When ordering therapies, he said, the multiple comorbidities must be taken into account.

Biologic DMARDS tend to be underused in older adults, he said, while NSAIDs and corticosteroids are overused. Such practice is leading to higher adverse events in this population," he said. Don't choose a therapy based strictly on age, he added, a practice that is all too common.

Healthcare providers should also be aware of other challenges possibly facing older patients with rheumatic disease, including low income, poor social support, and cognitive impairment.

While older adults have a reputation for poor adherence to medication, Dr. Subedi said that ''busy middle-aged adults are more likely to be non-adherent. So we need to stop blaming just the age for medication noncompliance."

Pharmacotherapy Pearls for Treating Older Patients with RA

Among the special considerations in older patients to evaluate, Dr. Rajasimhan said, are decreased drug and metabolite clearance. It's important to monitor GFR and adjust doses of medication. Folate supplements may improve the tolerability of drugs. Bear in mind the older patient may be more sensitive to getting anemia. He highlighted a few pros and cons of common treatments.

  • sulfasalazine may lead to GI side effects
  • leflunomide, which has a similar safety profile in younger and in older adults, is key to monitor for hepatic toxicity; be aware of risks of hypertension and anorexia
  • JAK inhibitors generally lead to more adverse effects in older patients than in younger ones
  • As for the safety of bDMARDS, recent studies have shown that being over age 65 can be an independent risk factor for adverse events
  • Be aware of polypharmacy – about half of older adults take five or more medications daily.

Overall, "Review the medication list to see what patients are taking," he said. Be sure to ask about supplements –  the new trend is to call these '"proprietary blends” – and remind patients that the supplements have no FDA oversight, concluded Dr. Rajasimhan.

Expert Perspective

''The most important point to take from this lecture is to be aware of age bias that exists when treating [rheumatic] patients and try to avoid it as much as possible," said Anna Khananian, MD, a rheumatologist in Sonora, CA, and founder of www.MdNetWrk.com, an online community for physicians to network, collaborate and engage.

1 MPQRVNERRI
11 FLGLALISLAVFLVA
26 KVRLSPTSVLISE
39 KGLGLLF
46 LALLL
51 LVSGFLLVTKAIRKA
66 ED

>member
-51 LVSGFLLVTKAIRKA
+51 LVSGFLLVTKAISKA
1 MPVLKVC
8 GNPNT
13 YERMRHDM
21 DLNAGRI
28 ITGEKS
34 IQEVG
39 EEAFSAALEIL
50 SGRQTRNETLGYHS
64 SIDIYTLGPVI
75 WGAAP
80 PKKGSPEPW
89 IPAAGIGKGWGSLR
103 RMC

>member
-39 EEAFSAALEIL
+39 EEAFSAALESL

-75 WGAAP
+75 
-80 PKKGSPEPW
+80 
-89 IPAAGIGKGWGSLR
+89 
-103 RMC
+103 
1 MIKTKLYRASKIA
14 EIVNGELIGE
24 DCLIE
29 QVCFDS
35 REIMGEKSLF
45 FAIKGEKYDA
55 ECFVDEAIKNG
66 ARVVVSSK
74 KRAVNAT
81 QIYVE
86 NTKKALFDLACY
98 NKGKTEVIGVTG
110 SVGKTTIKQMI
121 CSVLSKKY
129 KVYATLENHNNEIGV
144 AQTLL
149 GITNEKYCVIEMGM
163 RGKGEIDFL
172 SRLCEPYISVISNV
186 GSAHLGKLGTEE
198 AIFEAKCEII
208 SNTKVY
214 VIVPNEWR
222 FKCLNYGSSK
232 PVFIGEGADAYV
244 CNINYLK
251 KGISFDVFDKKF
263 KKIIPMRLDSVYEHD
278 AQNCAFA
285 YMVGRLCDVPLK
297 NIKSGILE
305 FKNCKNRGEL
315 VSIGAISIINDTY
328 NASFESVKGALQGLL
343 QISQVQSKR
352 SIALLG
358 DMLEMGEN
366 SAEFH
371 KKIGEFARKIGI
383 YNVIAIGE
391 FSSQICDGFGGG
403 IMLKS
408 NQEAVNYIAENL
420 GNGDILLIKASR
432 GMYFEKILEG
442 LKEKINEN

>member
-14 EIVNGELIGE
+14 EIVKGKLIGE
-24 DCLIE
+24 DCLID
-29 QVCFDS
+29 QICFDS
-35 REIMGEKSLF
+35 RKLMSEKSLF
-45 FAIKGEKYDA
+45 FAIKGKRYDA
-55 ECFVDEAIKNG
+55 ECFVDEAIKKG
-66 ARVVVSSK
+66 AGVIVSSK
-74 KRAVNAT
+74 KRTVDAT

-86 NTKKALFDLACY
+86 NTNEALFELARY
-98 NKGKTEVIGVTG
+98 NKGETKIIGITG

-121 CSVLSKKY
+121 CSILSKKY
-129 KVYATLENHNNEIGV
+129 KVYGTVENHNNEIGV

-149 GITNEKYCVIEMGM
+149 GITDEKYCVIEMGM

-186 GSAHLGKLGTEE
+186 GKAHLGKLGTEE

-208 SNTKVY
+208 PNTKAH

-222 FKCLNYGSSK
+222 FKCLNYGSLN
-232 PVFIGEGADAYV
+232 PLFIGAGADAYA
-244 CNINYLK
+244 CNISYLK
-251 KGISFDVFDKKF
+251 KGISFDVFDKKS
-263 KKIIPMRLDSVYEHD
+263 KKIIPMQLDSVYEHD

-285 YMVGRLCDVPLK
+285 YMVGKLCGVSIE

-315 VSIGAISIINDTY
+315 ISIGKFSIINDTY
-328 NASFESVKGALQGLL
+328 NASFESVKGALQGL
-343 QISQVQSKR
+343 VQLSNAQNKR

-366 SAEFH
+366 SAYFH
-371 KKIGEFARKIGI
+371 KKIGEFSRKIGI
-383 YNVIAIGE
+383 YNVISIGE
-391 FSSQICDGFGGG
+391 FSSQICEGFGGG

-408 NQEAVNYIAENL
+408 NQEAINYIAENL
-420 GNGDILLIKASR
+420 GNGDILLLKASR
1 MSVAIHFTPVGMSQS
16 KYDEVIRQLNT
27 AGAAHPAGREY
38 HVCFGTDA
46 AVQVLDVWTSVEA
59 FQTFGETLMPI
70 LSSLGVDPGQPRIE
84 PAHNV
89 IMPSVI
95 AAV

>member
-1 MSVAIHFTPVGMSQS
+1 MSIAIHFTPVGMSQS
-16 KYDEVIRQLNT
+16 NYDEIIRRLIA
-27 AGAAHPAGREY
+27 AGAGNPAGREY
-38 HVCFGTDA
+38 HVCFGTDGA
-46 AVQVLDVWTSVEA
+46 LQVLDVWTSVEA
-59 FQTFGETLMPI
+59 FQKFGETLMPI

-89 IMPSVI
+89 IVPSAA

"The age bias manifests in the fact that elderly patents [with rheumatic disease] are being undertreated with DMARD, biologic and combination therapies and over treated with glucocorticoids and NSAIDS medications that actually carry a high risk of side effects in this population of patients."

The good news? "It's important to know that all DMARD and biologic medications showed efficacy in the elderly and with proper dosing, vaccination, and monitoring, one should optimize their use when treating rheumatic conditions."

More on osteoarthritis and ACR updated multimodal guidelines.

 

Sources

Lahaye C, Tatar Z, Dubost JJ, et al. Management of inflammatory rheumatic conditions in the elderly. Rheum. 2019;58(5):748-754.

Maher Rl, Hanlon J, Hajjar E. Clinical consequences of polypharmacy in elderly. Expert Opinion Drug Safety. 2014;13(1):57.

Curtis JR, Schulze-Koops H, Takiya L, et. al. Efficacy and safety of tofacitinib in older and younger patients with rheumatoid arthritis. Clin Exper Rheum. 2017;35(3):390-400.

  

Next summary: Rheumatoid Disease Therapy and Immunological Complications